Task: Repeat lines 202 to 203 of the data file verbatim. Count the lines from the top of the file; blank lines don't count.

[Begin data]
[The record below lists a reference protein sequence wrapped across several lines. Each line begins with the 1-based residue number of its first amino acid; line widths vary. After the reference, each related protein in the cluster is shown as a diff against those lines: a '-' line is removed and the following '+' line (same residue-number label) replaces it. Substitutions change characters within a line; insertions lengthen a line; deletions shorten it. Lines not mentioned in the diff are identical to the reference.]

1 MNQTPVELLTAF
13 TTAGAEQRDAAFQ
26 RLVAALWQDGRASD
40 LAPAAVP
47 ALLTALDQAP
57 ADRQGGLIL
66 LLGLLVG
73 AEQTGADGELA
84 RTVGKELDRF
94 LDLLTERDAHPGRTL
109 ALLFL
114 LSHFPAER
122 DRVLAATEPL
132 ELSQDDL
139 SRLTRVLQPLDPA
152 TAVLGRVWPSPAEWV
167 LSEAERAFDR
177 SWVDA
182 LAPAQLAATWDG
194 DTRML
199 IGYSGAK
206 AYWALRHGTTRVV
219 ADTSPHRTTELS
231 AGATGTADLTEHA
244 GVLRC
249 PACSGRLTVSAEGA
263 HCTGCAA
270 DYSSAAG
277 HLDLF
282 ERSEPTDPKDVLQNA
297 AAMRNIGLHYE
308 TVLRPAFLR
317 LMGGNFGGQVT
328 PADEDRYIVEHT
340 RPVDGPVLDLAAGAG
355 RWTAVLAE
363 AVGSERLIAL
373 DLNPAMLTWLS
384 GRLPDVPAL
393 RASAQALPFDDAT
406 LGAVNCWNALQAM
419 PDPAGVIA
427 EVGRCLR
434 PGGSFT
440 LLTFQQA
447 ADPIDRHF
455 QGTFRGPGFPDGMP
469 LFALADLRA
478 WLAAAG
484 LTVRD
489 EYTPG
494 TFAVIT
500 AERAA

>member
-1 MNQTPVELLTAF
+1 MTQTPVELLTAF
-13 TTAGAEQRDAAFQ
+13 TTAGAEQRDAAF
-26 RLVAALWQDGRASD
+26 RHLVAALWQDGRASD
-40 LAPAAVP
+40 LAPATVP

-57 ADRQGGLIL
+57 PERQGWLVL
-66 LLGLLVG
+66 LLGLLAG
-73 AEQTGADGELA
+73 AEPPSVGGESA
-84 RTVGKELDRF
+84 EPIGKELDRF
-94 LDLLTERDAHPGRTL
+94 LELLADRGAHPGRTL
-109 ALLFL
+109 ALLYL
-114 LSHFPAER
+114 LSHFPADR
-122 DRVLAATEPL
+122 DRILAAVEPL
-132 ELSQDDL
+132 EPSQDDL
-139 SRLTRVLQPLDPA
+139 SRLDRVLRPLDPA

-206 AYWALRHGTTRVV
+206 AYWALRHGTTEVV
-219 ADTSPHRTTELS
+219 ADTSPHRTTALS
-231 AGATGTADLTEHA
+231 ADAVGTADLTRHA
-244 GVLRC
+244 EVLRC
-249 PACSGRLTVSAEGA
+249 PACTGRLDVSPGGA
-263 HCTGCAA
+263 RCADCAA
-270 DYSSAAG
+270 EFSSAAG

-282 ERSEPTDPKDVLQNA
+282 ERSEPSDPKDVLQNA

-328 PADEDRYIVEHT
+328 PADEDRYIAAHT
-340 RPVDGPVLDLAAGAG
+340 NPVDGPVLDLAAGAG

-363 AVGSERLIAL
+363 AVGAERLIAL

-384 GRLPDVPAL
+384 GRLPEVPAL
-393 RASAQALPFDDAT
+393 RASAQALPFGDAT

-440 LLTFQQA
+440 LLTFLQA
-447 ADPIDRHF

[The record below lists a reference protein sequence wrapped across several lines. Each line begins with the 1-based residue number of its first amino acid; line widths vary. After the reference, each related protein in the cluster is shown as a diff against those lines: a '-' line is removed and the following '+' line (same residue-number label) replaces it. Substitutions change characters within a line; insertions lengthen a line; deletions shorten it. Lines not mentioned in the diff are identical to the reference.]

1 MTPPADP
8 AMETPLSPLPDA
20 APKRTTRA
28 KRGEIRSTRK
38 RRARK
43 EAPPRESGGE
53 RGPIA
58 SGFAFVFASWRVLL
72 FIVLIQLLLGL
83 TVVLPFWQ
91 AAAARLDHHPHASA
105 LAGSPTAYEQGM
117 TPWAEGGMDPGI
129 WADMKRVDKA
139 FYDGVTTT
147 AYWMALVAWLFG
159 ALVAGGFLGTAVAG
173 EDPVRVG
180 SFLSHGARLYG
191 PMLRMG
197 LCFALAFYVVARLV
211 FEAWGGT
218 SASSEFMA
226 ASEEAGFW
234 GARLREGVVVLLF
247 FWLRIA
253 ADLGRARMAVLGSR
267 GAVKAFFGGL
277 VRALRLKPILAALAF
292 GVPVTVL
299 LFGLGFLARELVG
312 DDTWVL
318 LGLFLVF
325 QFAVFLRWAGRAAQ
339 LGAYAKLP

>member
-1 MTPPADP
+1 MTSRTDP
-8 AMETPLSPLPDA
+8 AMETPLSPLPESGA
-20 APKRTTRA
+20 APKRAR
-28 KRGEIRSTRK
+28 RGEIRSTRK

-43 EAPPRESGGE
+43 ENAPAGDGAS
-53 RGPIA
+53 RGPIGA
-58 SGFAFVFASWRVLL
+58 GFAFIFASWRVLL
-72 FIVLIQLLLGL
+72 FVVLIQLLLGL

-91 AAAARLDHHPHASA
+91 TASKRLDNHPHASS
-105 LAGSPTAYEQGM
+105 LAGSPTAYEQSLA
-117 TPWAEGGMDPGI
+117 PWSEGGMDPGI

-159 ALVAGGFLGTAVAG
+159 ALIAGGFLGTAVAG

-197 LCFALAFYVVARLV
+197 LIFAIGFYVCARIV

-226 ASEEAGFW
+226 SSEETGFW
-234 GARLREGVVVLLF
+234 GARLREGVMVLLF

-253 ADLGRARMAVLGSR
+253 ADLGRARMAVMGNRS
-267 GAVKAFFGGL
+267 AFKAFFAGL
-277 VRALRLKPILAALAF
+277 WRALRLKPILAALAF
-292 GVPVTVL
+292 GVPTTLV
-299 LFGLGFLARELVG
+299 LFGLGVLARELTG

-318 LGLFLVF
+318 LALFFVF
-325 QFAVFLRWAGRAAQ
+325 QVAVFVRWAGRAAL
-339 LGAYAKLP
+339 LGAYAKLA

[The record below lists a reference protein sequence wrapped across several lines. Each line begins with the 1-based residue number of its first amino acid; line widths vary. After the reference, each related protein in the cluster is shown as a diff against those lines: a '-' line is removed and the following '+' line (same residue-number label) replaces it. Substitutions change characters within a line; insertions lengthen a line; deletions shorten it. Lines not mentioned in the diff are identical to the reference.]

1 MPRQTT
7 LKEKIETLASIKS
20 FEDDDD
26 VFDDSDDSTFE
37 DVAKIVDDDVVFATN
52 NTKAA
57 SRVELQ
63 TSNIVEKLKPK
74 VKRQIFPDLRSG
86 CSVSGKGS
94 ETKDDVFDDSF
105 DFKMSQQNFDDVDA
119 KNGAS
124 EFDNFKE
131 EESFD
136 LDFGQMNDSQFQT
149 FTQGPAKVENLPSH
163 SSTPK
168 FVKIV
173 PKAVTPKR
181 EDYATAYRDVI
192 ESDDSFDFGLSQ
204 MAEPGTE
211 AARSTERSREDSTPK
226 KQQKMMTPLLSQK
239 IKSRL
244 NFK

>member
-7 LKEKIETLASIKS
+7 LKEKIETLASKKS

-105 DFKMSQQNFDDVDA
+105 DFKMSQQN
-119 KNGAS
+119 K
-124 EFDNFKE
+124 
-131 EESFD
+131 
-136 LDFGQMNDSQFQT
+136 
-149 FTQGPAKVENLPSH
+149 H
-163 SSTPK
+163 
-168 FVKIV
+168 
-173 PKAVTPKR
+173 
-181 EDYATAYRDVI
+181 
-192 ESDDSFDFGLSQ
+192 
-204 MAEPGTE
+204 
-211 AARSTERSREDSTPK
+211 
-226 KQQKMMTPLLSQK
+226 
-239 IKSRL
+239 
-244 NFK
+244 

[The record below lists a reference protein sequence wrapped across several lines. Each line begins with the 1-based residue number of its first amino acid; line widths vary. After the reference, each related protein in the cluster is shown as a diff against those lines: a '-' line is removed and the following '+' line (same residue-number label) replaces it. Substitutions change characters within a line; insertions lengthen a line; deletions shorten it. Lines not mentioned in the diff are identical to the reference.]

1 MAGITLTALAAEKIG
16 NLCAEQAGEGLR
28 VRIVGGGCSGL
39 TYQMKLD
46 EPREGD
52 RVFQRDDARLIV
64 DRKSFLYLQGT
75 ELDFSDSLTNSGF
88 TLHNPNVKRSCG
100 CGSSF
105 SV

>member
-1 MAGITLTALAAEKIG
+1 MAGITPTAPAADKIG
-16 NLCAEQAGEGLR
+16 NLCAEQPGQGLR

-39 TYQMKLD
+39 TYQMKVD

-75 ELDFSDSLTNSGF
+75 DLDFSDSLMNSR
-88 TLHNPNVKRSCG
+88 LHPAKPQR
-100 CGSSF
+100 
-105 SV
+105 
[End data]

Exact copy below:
52 NTKAA
57 SRVELQ